Biogeochemistry

, Volume 127, Issue 2–3, pp 323–338

Rapid wood decay and nutrient mineralization in an old-growth bottomland hardwood forest

  • Matthew C. Ricker
  • B. Graeme Lockaby
  • Gavin D. Blosser
  • William H. Conner
Article

DOI: 10.1007/s10533-016-0183-y

Cite this article as:
Ricker, M.C., Lockaby, B.G., Blosser, G.D. et al. Biogeochemistry (2016) 127: 323. doi:10.1007/s10533-016-0183-y

Abstract

Downed woody debris is an important component of the forest floor, responsible for long-term storage of nutrients in many ecosystems. In large floodplain forests of the southeastern United States, wood loads are relatively low, suggesting these landscapes may promote rapid decomposition and nutrient turnover rates. The goals of this study were to identify the major factors responsible for wood decomposition and associated nutrient dynamics in an old-growth floodplain forest at Congaree National Park, South Carolina (USA). In situ decomposition and nutrient dynamics were quantified for 700 days (April 2011–March 2013) using wood from a common overstory species, red maple (Acer rubrum L.). During the study period, regional drought conditions allowed red imported fire ant (RIFA, Solenopsis invicta Buren) colonization and infestation of the study wood after 183 days in the field. Carbon (C) content decreased throughout the study, indicating net mineralization was occurring year-round. Invertebrate activity contributed to extremely fast decomposition rates (mean k 0.650 ± 0.02 year−1) and wood turnover times (mean 4.79 ± 0.15 years). In contrast to C, wood nitrogen (N) and phosphorus (P) content increased following RIFA infestation, displaying net nutrient immobilization. The rapid turnover rates measured at CONG indicate that the C storage function of woody debris may be diminished, but availability of mineralized N and P may also have increased the importance of wood stocks to support forest net primary productivity.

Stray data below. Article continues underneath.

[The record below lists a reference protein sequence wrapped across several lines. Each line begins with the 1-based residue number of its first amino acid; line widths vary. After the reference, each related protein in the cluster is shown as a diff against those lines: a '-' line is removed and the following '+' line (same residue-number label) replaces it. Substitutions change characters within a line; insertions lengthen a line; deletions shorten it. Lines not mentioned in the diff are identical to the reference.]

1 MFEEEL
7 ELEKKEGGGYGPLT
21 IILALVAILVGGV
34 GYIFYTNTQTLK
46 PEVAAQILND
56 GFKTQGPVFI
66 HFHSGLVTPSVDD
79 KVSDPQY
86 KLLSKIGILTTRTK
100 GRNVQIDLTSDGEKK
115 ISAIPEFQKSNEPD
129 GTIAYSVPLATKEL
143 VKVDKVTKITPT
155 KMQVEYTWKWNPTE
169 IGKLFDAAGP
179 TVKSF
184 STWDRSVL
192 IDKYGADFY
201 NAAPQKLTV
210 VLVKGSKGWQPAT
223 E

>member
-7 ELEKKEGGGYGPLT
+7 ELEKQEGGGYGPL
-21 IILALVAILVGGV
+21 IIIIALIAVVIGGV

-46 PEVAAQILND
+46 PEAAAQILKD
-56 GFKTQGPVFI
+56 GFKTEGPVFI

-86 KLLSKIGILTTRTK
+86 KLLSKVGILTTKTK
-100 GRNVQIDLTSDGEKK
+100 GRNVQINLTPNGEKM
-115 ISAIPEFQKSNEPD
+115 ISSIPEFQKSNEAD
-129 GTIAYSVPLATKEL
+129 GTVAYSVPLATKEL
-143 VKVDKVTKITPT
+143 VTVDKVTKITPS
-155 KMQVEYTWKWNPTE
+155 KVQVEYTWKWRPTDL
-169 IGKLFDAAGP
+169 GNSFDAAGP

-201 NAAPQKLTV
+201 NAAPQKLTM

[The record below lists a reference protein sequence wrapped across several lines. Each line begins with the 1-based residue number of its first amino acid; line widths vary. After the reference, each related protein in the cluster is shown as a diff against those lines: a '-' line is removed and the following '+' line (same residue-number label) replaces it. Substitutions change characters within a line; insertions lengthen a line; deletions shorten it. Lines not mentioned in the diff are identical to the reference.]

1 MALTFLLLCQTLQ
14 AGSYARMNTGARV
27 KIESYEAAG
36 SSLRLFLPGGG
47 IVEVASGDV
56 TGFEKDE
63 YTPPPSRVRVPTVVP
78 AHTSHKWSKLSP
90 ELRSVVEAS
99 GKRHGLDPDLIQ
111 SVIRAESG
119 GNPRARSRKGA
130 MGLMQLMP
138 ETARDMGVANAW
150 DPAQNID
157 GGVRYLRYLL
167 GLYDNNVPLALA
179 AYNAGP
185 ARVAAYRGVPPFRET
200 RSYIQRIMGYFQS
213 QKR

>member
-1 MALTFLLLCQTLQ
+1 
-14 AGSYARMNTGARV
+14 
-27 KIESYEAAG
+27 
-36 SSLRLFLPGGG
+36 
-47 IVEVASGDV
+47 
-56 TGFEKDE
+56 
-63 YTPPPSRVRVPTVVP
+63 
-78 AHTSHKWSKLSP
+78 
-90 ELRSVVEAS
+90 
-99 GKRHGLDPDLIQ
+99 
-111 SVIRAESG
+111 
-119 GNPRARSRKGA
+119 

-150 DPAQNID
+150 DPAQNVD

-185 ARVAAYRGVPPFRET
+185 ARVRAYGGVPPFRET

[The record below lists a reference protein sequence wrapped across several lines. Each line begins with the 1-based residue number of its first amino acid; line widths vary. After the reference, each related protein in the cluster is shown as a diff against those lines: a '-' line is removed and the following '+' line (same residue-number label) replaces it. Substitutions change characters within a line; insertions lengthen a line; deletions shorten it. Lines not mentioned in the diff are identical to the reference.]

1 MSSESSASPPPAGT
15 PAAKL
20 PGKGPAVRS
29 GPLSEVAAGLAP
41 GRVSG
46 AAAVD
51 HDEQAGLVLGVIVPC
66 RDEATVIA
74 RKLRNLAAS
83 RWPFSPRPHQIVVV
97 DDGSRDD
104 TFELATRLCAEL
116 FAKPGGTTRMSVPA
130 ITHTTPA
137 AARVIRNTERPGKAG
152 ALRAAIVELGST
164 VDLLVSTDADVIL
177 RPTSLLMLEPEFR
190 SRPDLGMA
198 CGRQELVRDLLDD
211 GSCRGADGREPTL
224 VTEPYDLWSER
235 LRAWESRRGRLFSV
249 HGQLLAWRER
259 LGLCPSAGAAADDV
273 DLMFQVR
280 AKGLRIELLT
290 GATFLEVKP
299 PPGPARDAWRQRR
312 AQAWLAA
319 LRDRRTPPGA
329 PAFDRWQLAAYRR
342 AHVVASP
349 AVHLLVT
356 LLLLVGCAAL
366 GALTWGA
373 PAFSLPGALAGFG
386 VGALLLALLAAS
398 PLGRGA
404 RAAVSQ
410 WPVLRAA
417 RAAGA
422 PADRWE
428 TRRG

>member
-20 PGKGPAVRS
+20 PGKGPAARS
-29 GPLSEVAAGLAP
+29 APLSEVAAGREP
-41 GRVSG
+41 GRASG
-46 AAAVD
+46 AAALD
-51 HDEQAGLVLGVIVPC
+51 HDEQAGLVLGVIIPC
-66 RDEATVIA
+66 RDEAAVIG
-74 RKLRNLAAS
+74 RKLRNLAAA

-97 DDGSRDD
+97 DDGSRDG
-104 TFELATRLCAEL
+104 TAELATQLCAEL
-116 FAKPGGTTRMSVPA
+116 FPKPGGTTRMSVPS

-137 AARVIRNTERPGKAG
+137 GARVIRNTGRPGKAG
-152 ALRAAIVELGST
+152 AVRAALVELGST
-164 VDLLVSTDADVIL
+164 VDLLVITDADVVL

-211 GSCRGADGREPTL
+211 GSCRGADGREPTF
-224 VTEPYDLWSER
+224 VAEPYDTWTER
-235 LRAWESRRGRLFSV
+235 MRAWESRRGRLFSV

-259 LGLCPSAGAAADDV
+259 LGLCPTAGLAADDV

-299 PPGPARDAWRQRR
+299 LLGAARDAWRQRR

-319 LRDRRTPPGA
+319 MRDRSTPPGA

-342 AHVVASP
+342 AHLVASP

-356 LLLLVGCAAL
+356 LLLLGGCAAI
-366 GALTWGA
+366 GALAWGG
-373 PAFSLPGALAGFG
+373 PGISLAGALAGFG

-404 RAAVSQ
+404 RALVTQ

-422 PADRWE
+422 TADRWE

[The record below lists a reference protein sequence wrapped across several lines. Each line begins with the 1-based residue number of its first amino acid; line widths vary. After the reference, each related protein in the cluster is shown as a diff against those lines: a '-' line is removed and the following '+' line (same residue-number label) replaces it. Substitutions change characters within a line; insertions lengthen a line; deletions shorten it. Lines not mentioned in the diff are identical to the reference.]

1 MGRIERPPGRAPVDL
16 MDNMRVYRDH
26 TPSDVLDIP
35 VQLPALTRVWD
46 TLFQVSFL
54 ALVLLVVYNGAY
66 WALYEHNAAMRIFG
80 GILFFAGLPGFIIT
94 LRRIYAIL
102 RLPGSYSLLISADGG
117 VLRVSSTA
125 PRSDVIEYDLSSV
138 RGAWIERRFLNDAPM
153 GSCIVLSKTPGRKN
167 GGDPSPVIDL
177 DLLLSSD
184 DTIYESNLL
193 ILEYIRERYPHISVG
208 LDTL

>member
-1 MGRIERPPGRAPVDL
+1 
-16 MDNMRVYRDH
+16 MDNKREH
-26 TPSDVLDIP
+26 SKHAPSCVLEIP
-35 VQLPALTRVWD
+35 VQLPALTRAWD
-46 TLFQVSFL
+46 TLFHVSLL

Keywords

Wood decomposition Old-growth forest Floodplain biogeochemistry 

Supplementary material

10533_2016_183_MOESM1_ESM.docx (5.2 mb)
Supplementary material 1 (DOCX 5331 kb)

Funding information

Funder NameGrant NumberFunding Note
U.S. Geological Survey

    Copyright information

    © Springer International Publishing Switzerland 2016

    Authors and Affiliations

    • Matthew C. Ricker
      • 1
    • B. Graeme Lockaby
      • 2
    • Gavin D. Blosser
      • 3
    • William H. Conner
      • 3
    1. 1.Department of Environmental, Geographical, and Geological SciencesBloomsburg University of PennsylvaniaBloomsburgUSA
    2. 2.School of Forestry and Wildlife SciencesAuburn UniversityAuburnUSA
    3. 3.Baruch Institute of Coastal Ecology and Forest ScienceClemson UniversityGeorgetownUSA

    Personalised recommendations